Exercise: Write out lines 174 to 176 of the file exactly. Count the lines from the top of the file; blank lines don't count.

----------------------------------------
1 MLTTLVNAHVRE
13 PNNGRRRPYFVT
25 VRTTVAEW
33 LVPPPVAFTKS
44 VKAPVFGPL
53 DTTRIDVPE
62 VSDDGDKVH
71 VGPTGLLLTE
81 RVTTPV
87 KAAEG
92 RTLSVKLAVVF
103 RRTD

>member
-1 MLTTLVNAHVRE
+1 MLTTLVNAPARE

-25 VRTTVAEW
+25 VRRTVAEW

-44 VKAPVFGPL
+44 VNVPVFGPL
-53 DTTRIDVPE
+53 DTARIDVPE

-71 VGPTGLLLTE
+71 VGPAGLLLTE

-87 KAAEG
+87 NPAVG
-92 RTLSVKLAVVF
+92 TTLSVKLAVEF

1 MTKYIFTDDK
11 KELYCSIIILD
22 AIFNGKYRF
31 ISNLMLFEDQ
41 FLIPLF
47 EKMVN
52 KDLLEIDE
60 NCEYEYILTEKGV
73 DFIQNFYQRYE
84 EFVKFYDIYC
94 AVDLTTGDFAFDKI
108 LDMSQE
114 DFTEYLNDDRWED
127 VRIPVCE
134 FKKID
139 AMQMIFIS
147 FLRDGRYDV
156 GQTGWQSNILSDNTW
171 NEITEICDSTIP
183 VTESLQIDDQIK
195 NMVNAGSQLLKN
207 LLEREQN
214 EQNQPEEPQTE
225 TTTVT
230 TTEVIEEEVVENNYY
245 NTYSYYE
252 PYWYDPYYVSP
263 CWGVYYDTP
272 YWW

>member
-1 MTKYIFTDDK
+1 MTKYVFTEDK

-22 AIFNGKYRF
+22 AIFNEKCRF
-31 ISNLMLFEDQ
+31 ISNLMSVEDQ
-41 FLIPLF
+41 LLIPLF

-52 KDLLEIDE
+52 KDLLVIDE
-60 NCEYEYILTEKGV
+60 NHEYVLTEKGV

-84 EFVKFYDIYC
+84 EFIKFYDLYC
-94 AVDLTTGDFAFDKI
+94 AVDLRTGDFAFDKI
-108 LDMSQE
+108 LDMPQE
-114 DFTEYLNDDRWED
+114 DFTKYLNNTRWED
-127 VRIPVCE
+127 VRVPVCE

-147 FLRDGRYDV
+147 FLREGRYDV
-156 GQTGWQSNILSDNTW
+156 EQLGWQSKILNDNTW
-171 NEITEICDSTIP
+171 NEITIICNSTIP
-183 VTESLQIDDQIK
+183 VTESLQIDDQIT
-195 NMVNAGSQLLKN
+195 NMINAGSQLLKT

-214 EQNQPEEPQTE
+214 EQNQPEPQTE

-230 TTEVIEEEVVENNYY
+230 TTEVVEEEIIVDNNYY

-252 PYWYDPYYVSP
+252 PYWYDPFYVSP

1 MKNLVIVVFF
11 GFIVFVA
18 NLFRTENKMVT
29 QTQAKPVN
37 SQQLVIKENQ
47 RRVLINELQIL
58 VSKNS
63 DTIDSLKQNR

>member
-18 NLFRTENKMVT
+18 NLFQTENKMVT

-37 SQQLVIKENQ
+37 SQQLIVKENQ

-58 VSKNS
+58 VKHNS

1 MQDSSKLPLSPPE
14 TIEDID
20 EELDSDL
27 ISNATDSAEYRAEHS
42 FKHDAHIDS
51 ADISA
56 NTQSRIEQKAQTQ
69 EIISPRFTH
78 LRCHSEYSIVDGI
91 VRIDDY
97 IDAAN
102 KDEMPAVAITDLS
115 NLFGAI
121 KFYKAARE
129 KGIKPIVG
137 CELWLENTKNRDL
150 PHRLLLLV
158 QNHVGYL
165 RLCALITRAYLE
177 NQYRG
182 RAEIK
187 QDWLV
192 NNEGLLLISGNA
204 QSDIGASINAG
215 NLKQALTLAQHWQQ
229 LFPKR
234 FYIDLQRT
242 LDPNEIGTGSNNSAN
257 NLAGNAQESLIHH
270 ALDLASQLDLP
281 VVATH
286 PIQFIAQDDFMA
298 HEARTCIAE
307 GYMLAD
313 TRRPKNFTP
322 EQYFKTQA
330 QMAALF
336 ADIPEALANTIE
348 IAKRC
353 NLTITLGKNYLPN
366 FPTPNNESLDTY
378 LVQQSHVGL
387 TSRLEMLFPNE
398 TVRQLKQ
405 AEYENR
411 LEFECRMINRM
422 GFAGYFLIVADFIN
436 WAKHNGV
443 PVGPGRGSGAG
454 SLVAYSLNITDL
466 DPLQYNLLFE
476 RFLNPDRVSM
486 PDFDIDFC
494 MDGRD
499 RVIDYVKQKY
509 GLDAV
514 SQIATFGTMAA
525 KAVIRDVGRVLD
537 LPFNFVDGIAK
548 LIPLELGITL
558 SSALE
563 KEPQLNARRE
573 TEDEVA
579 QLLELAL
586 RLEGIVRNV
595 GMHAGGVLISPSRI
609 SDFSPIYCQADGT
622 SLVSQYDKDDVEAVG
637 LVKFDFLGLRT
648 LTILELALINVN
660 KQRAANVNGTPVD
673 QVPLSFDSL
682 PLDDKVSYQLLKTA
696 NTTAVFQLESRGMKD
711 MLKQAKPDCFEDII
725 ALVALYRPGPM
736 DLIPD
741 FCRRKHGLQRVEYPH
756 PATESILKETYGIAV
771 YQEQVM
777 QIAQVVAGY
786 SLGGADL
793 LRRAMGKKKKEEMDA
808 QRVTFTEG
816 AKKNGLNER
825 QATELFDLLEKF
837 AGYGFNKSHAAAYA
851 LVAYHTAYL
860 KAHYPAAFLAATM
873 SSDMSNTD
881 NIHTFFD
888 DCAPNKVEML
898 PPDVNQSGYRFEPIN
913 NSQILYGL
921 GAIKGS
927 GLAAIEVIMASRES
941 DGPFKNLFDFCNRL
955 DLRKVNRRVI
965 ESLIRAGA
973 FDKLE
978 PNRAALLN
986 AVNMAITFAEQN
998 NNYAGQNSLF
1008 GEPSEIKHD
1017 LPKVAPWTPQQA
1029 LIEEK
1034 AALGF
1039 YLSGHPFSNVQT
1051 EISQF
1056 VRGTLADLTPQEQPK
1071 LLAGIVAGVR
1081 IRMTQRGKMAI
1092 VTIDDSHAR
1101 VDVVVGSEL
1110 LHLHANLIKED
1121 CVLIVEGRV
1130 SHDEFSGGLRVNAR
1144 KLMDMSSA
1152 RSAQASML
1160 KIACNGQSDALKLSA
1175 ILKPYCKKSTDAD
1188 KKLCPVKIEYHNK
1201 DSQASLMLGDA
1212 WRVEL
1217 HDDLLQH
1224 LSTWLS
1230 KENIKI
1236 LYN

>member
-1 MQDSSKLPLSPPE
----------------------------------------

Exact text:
579 QLLELAL
586 RLEGIVRNV
595 GMHAGGVLISPSRI